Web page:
If you do your job, your characters will come to life and start doing stuff on their own. I know it sounds a littel creepy if you haven’t actually experienced it, but it’s terrific fun when it happens.
Practice is invaluable (and should feel really good, really not like practice at all) and that honesty is indeipensible.
Mostly, I don’t see stuff like that until the story’s done. Once it is, I’m able to kick back, read over what I’ve written, and look for underlying patterns. If I see some (and I almost always do), I can work at bringing them out in a second, more fully realized, draft of the story.
When I read Carrie over prior to starting the second draft, I noticed there was blood at all three crucical points of the story – the beginning, the climax, and the end. The significance of all that blood was hard to miss once I started reading over my beer and tea-splattered first-draft manuscript. So I started to play with the idea, image, and emotional connotations of blood, trying to think of as many associations as I could.
Symbolism can serve as a focusing device for both you and your reader, helping to create a more unified and pleasing work. When you read your manuscript over (and when you talk it over). you’ll see if symbolism, or the potential for it, exists. If it doesn’t, leave well enough alone. If it does, however–if it’s clearly a part of the fossil you’re working to unearth–go for it. Enhance it. You’re a monkey if you don’t.
At one moment I had none of this; at the next I had all of it. If there is any one thing I love about writing more than the rest, it’s that sudden flash of insight when you see how everything connects. I have heard it called “thinking above the curve” and it’s that; I’ve heard it called “the over-logic,” and it’s that too.
Good fiction alwasy begins with a story and progresses to theme; it almost never begins with theme and progresses to story.
If I write rapidly, putting down my story exactly as it comes into my mind, only looking back to check names of my characters and the relevant parts of thier back stories, I find that I can keep up with my original enthusiasm and at the sam time outrun the self-doubt that’s always waiting to settle in.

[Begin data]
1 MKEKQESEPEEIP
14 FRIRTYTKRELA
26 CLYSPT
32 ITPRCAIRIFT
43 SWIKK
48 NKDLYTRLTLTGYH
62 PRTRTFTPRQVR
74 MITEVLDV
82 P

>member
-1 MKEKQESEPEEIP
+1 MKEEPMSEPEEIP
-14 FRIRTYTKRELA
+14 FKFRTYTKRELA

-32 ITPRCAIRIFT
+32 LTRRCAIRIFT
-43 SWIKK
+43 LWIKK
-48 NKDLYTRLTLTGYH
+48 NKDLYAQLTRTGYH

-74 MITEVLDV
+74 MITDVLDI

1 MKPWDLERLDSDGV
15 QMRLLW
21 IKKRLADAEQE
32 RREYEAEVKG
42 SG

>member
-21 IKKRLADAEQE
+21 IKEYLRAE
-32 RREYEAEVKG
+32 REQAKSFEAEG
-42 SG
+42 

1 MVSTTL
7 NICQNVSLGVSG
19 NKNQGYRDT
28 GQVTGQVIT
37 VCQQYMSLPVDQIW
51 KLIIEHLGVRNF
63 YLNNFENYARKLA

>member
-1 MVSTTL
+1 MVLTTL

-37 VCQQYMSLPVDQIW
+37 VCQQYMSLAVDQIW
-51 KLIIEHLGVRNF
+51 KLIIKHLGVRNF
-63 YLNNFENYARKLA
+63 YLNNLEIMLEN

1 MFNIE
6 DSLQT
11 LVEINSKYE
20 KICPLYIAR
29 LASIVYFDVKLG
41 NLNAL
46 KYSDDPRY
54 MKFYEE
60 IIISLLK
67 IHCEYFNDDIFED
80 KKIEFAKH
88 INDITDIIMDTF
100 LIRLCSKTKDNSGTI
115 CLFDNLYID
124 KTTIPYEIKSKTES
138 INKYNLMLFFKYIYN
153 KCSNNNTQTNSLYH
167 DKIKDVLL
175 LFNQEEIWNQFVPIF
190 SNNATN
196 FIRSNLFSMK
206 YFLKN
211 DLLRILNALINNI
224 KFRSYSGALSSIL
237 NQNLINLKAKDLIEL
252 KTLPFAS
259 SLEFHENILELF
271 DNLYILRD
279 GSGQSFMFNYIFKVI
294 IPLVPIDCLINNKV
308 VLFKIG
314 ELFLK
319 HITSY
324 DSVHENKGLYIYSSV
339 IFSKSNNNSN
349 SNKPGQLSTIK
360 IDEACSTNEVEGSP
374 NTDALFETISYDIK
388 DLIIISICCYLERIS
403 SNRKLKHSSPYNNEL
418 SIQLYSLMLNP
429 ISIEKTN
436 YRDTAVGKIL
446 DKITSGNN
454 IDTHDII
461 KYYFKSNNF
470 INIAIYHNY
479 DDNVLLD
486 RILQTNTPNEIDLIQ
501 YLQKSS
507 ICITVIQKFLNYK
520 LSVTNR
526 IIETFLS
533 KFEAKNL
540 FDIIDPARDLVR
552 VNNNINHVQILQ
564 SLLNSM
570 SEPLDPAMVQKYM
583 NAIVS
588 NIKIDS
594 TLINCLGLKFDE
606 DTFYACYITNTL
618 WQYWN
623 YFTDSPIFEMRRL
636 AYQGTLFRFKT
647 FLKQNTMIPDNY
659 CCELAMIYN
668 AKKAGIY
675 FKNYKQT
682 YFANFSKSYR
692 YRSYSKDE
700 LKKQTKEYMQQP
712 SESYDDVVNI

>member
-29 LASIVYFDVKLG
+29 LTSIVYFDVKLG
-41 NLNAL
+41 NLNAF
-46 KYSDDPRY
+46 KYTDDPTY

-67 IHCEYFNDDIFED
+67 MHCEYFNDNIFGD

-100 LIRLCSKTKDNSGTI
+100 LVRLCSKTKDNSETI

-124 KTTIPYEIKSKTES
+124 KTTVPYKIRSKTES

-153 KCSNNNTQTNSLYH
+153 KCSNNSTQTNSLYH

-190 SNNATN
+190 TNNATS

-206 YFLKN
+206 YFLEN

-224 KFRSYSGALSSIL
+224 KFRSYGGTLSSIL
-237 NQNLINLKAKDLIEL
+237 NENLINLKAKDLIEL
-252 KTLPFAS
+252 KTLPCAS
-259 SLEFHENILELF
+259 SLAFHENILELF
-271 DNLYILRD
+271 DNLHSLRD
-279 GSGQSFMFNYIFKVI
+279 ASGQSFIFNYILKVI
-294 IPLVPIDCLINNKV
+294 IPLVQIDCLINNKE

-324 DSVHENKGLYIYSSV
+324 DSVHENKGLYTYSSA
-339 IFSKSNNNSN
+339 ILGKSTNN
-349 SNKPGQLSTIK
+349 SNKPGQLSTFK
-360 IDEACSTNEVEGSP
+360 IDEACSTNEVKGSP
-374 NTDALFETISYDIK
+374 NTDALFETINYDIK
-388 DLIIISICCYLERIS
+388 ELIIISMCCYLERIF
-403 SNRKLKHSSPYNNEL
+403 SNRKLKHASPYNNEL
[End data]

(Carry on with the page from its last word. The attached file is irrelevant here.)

There comes a point when you want to show what you’re doing to a close friend either because you’re proud of what you’re doing or because you’re doubtful about it. My best advice is to resist this impulse. I think you must be cautious and give yourself a chance to think while the story is still like a field of freshly fallen snow, absent of any tracks save your own.
The 2nd draft = 1st draft – 10%.
Every story and novel is collapsible to some degree. If you can’t get out ten percent of it while retaining the basic story and flavor, you’re not trying very hard.
Remember that you are writing a novel, not a research paper. The story always comes first.
In T. Coraghessan Boyle’s wonderful tragicomic novel East is East, there is a description of a writer’s colony in the woods that struck me as fairy-tale perfect. Each attendee has his or her own little cabin where he or she supposedly spends the day writing. At noon, a waiter from the main lodge brings these fledgling Hemingways and Cathers a box lunch and puts it on the front stoop, so as not to disturb the creative trance of the cabin’s occupant. One room of each cabin is the writing room. In the other is a cot for that all-important afternoon nap . . . or, perhaps, for a revivifying bounce with one of the other attendees. In the evening, all members of the colony gather in the lodge for dinner and intoxicating conversation with the writers in residence. Later, before a roaring fire in the parlor, marshmallows are toasted, popcorn is popped, wine is drunk, and the stories of the colony attendees are read aloud and then critiqued. To me, this sounded like an absolutely enchanted writing environment.
@joekotlan on X